By Jenna Moede
I don’t feel like I had really prepared myself when I began college classes.
I didn’t know what my passion was or what my major would be. And, I didn’t take advantage of all the on-campus opportunities that may have helped me shape my career goals.
And now, I feel very strongly that every student needs to understand their full range of options in order to make smart decisions regarding college, choosing a major and moving into a career.
When I began school, I felt funneled into a career that I didn’t know if I even wanted. I started as an international business major without any real understanding of what that meant or what I could do with it.
I had taken an aptitude test at some point when in the college process, and instead of talking to my advisor like I should have done, I just ended up on a business career track per score results.
I felt funneled because after the first semester started, my advisor told me that I would have to backtrack in order to switch from the college of business since I had already started degree specific classes. It seemed like I had cemented a career track without figuring anything out for myself.
Initially I felt that I had to declare a major because I had heard horror stories of people going into college as undeclared and taking forever to finish.
I didn’t understand or had never heard that I had time to try some things out without wasting any classes or credits.
I wish that I had understood that no matter what major I chose, and regardless of when I declared a major, I still had to take at least two full time semesters of general education. I could have taken those semesters and thought about what career fit my goals best rather than diving right into the college of business and putting my general classes off until later.
Additionally, I should have challenged myself with those general classes. Instead, I picked classes based on what I’d heard about the difficulty and the professors, rather than my own potential interests.
I think if I had pushed myself out of my comfort zone, I could have discovered my passion for teaching and writing while still an undergraduate student.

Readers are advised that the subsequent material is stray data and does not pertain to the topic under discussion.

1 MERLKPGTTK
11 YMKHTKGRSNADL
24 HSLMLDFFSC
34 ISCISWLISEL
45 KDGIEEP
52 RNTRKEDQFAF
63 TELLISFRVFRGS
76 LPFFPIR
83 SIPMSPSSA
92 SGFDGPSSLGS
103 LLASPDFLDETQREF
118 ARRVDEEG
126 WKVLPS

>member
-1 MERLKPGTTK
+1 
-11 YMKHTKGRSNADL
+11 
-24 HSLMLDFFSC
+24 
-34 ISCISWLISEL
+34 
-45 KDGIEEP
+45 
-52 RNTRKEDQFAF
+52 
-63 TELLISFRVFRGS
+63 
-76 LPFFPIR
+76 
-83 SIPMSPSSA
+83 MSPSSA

I wouldn’t have wasted any time or money, and I would have felt better prepared to make a decision.
I also could have tried out a greater variety of on-campus, and off campus, clubs. This might seem more difficult with an online university, but every city I’ve ever lived in has groups that get together for just about anything and everything.
Meet with some groups you might not feel comfortable with just to try them out, and see what opportunities exist. You might discover an unknown passion that will help shape your future.
I also wish I had taken advantage of my professors’ knowledge in college. While my academic advisor could help me, my professors knew the most valuable information about the fields they taught. Talking to them earlier in my undergraduate studies could have broadened my horizons and given me new ideas.
I also had the opportunity to job shadow in college, and I turned it down. I didn’t think I had time, and now I realize I would have benefitted from the experience.
Most colleges encourage on the job exposure, and even students that study online could seek out job shadows in their local area. Seeing someone working their day to day life in a field that interests you may give you a better understanding of the job itself.
Along the same lines, try to land an internship. An internship offers a behind the scenes look that job shadowing doesn’t by giving you more exposure to the job. Even if you get an entry level internship in your related field, you will most likely get to witness the inner workings of the position.
If you don’t feel that you have an opportunity to job shadow or intern, talk to everyone you can. I have interviewed several people in many different fields, and I have found that they typically seem willing to answer questions and they give a lot of unfiltered information.
I have conducted interviews by email, phone and in person. You might gain a little insight to the job that you would otherwise not have known. It doesn’t take a lot of time, and the information you learn might prove very valuable.
Lastly, attend job fairs. I know that you can attend job fairs in person, but a lot of online classes offer virtual job fairs as well. Job fairs can offer career ideas you didn’t know existed, and it might present a great networking opportunity as well.
Overall, take your time and really consider your options when you decide what course of study you want to pursue. If you feel you really know that you have found the perfect job, still try to pursue interviews, internships and challenge yourself with general classes to get to know the field. I don’t think it can ever hurt to broaden your perspective.